The reality that human beings inhabit is largely a construct of their own minds. Discuss.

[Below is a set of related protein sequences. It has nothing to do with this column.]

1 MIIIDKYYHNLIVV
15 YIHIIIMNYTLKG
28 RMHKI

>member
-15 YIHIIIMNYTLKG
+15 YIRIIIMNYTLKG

Khalil Betz-Heinemann – SE301 The reality that human beings inhabit is largely a construct of their own minds. Discuss. This statement has at its core a combination of long running questions that have been answered by many academic and non-academic disciplines. These questions include ‘What is reality?’ and ‘What is the mind?’ The answers are numerous and are defined as such by the area of interest that is being used to read these questions. This essay will attempt to throw a little light on the extensive discussion that surrounds these using its pre-defined context – Anthropology - as its perspective questioner and answerer. This may seem like an obvious statement to make, however the very essence of this essay is to demonstrate that the actual way you read the presented statement reveals that its answers are implicit within it. It is this differing reading that splits Anthropology into two camps; Social and Biological. This essay will endeavour to briefly see how both perspectives can illuminate the presented statement and how both are necessary in creating a fully comprehensive understanding of it. As the meanings of some words are usually variable, their use here will be defined as such; ‘world’ is used to mean the physical, social and ideological environment we each find ourselves in, ‘data’ is used to mean the physical, social and ideological information we each absorb and ‘topic’ refers to the underlined statement above. If we look at the topic from a Biological Anthropological perspective it could be discussed in terms of: We humans are organisms that collect sensory data from the world we inhabit. We then use our own brains to interpret it and thus produce a construction of reality. So the question being posed is whether our own ‘reality’ is the actual biological and chemical interpretation happening in our brains, of the world around us. From a Social Anthropological perspective the statement could be discussed in terms of: We humans are organisms that grow up using our brains to collect data from the societies we each inhabit, thus creating a social construct we then use to interpret the world with. So the question being posed is whether our own reality IS the result of the way we interpret our own cultures’ explanations of the world? Looking at these two statements we can already see that it is important to investigate the biological perspective first and so outline how humans actually have a mind and how this is used to perceive reality. We can then proceed to see whether this reality is a construct of the human mind. In 2009 a documentary on scientists whose beliefs are relevant with regards to the biology of the human mind, was aired (Sautoy 2009). The investigation throughout was presented by a non-scientist who participated in the experiments that upheld the scientists’ beliefs. As it uses a methodological approach to provide a description of a certain cultural belief system, with participant observation, it can be treated as an ethnographic film. Even in the knowledge that it may be limited by its alterations for media purposes, because these are also part of the social context. It will be used here as a raw visual record that when placed within this essays context, becomes an ethnographic monograph. So to understand a biological interpretation of the human mind, the beliefs presented by this monograph will be looked into further. Let us start in the 1640’s with René Descartes who outlined his theory of dualism, which holds that the mind is a nonphysical substance. Descartes was the first to clearly identify the mind with consciousness and self-awareness and to distinguish this from the brain, which was the seat of intelligence. We can see more recently from Gallup’s famous ‘Mirror Test’ and Khalil Betz-Heinemann – SE301 further follow on experiments that all our Great Ape relatives possess the potential ability to have an understanding of themselves as separate from the environment around them (1987). Being self-aware is something that develops and does so in human infants between 18 to 22 months. It follows on from this that once one has the realization that ones body is separate from the environment one can form a concept of ‘I’. Once we have this we can then also realize that even though I am me, my body is actually still just a material part within a material environment. So one must now solve this quandary by supposing that there is something that is me almost looking out of my material body that is controlling it; the mind. However this ‘looking out’ is a mere illusion that our brain imposes upon us. If one’s senses are fed with information from someone else’s position in space and time, one has the perception and reacts exactly as if they were in the other person’s head (Ehrsson 2007). This is to say that the ‘self’ a person perceives within an environment, is a construction of that persons sensory perception and chemical computation in their brain. Essentially the illusion of a human’s inner ‘I’ in their head is created by the brain’s necessity to place itself within time and space in conjunction with the body so it can react to the environment effectively. It has been further shown that the brain does not just store this data it has received from the senses as raw information, but can actually store data as concepts (Koch 1999). These concept storages are then activated when related stimuli that first created them are sensed. This allows the person to understand something outside from the mere confines of the raw data it emits by relating it to conceptions of previously similar data. To summarise we can see that self-awareness is non-uniquely human and develops overtime by interacting with the environment and other people in it. This then leads to us having the perception of an ethereal mind which is due to the brain’s activity now having a hardwired/learnt concept of ‘I’. This then expresses itself as an experience of being self- conscious. However there is lacking an explanation of how the encoded ‘I’ expresses itself and gives us the experience of actually having consciousness, before we can even develop self-consciousness. One way to do this is compare our cranial activity when we are conscious and unconscious. When we are asleep our brain remains active, however we are not conscious. While asleep reaction to stimuli produces only localized activity in the brain, but when we are awake and conscious, reaction to stimuli causes different areas of the brain to interact with each other in unity (Massimi 2009). The actual integrated activity between different parts of the brain gives us the experience of consciousness. A helpful analogy to make is between consciousness and wetness. Water molecules themselves are not wet, but sensing them together gives the experience of wetness. Just as individual neurons or concept storages are not conscious, but sensing/stimulation of them together gives the experience of consciousness. Both are emergent properties that one can only experience as a result of the interactions between individual parts. So when asked whether ‘the reality that human’s inhabit is a construct of their own minds’, we can say yes because as humans we each KNOW reality by storing and accessing relevant data of it and the cross cranial activity that does this IS the actual experience of consciousness. Self-awareness is then added when we experience these ideas of reality OUT THERE (the world), IN HERE (your head), i.e. the mind. So reality for each of us is how our consciousness understands the stimuli it receives from the world and creates its reality called the mind i.e. each of our minds is each of our own realities. Khalil Betz-Heinemann – SE301 However a person’s mind, being the experience of integrated cranial activity, is also the reflection of their brain’s makeup. On a general level this can be mainly attributed to how each person’s gene’s expressed themselves in the physical construction of their brain. On a small scale though, what is actually encoded into the neurons are information and concepts - data - that we have gleaned from our environment. This is where we can see that a biologically scientific belief system on its own is inherently lacking, but has given rise to a resultant mechanistic view of the world as represented by the ethnographic film investigated here. This mechanistic extrapolation from science into a belief system is in itself a cultural construction that is a result of contemporary pessimism (Malik 2001). Fields of science related to studying the mind have themselves moved from a mechanistic Cartesian model of the mind to an Experiential model (Orange 2001). Another basic pillar of science refutes a mechanistic viewpoint; The Uncertainty Principle. All observations, scientific or otherwise, are either potentially changed by being observed or are limited by the extent of the observers capabilities. A merely biological explanation leaves us with a mechanism behind the mind but doesn’t illuminate its content. Therefore a socially anthropological reflection upon the biology and construction of the human mind is imminent. Each person grows up learning about something that is described by someone else whether its’ their parents, teachers, books, films, the natural world etc... All these things give off data about themselves. As outlined by Freud, a child’s brain absorbs this data and learns what benefits or what harms it in whichever scenario they exists (1961). This is reinforced into more ridged structures called laws and taboos, within most human social groups (Dember 1970). Additionally these concepts (including laws and taboos) created by other members, usually by those with authority, are expounded incessantly upon a child’s mind. This is perhaps best described by Sociologist Luckmann; "The child does not internalize the world of his [initial] significant others as one of many possible worlds. He internalizes it as the world, the only existent and only conceivable world . . ." ; these initial socializations give a person, "the world of childhood . . . . the home world” (1991: pg 134-136). The social implications and existence of these culturally imposed ‘home worlds’ e.g. Mangu (Evans-Pritchard 1976), Karma (Brow 1978), Virgin-centricity (Giovanni 1981), Theism, Religion, Democracy, Individual freedom within Capitalism etc... have been recorded in countless ethnographic monographs. These data and concepts - home world - become hardwired, as described previously (Koch 1999), into the child’s brain. Those concepts that work best without conflicting with previously learnt data will be used more and thus become more entrenched within the child’s mind. As shown by scientist Haynes we can actually see our brains use these collated concepts to form decisions of what we are going to do up to 10 seconds before we are conscious of actually making a personal decision (2008). The concepts we have learnt to use most, are most often accessed and so are the ones that make up (constitute and decide) our mind’s most of the time. So our mind is always going to be a reflection of other people’s minds. From a Social Anthropological perspective then, the reality we inhabit is largely a construction of other people’s minds to form our own. This reliance on the social group is part of the evolutionary result of human’s having the capacity for multiple orders of intentionality (Dunbar 1998: pg188). Intentionality requires thinking within a shared construct of the mind. Intentionality is proportional to brain size and Khalil Betz-Heinemann – SE301 allows us to function effectively in large social groups. So as evolution dictates, if a species has an effective adaptation it will carry on being selected for and survive. Therefore there is no escaping the social mind. Essentially we have ‘learnt social patterns’ which the brain compares with stimulus data and thus shows how likely we are to make a decision. Our own pattern is a relationship between these patterns which is how we create our own mind. Therefore we must constantly try to keep this pattern informed so that when it comes to decision time the unconscious brain predetermines the most educated decision. Though we also have those last unpredictable 10 seconds (Haynes 2008) for moulding these culturally transmitted concepts and thus adapting the social mind. In conclusion a holistic approach to Anthropology is necessary for illuminating the initial statement posed and that in itself is a way to form an educated and socially constructive mind of your own. Bibliography Brow, J. (1978). Vedda Villages of Anuradhapura District: The Historical Anthropology of a Community in Sri Lanka. University of Washington Press: London. Dember, W. N. (1970). The psychology of perception. Holt, Rinehart and Winston: U.S.A. Dunbar, R. I. M. (1998). Evolutionary Anthropology – The Social Brain Hypothesis. Wiley- Liss: U.K. Ehrsson, H. H. (2007). The Experimental Induction of Out-of-Body Experiences. Science, vol.317 no.5841 pg1048. Evans-Pritchard, E. E. (1976). Witchcraft, Oracles and Magic among the Azande. Oxford University Press: U.K. Freud, S. (1961). Beyond the pleasure principle. W.W. Norton: New York. Gallup, G. G. (1987). Self-awareness: Comparative Primate Biology, Behavior, Cognition, and Motivation. Liss: New York. Giovanni, M. (1981). Woman: a dominant symbol within the cultural system of a Sicilian town. Man, vol.16 no.3 pg408-426. Khalil Betz-Heinemann – SE301 Haynes, J. D. et al (2008). Unconscious determinants of free decisions in the brain. Nature Neuroscience, vol.11, no.5. Koch, C. (1999). Biophysics of Computation: Information Processing in Single Neurons. Oxford University Press: New York. Luckmann, T. & Berger, P. L. (1991). The Social Construction of Reality: A Treatise in the Sociology of Knowledge. Penguin Social Sciences Publishing: U.K. Malik, K. (2001). Materialism, Mechanism and the Human Mind. The New Humanist, vol.116, issue 3. Massimi, M. (2009) Transcranial Magnetic Stimulation experiment. B.B.C. Horizon, The Secret You, 41minutes. Orange, D. M. (2001). From Cartesian Minds to Experiential Worlds in Psychoanalysis. Psychoanalytic Psychology, 18:287-302. Sautoy, M. (2009). Horizon: The Secret You. British Broadcasting Corporation: U.K. “A human being is part of a whole, called by us the Universe, a part limited in time and space. He experiences himself, his thoughts and feelings, as something separated from the rest a kind of optical delusion of his consciousness. This delusion is a kind of prison for us, restricting us to our personal desires and to affection for a few persons nearest us. Our task must be to free ourselves from this prison by widening our circles of compassion to embrace all living creatures and the whole of nature in its beauty.” Albert Einstein.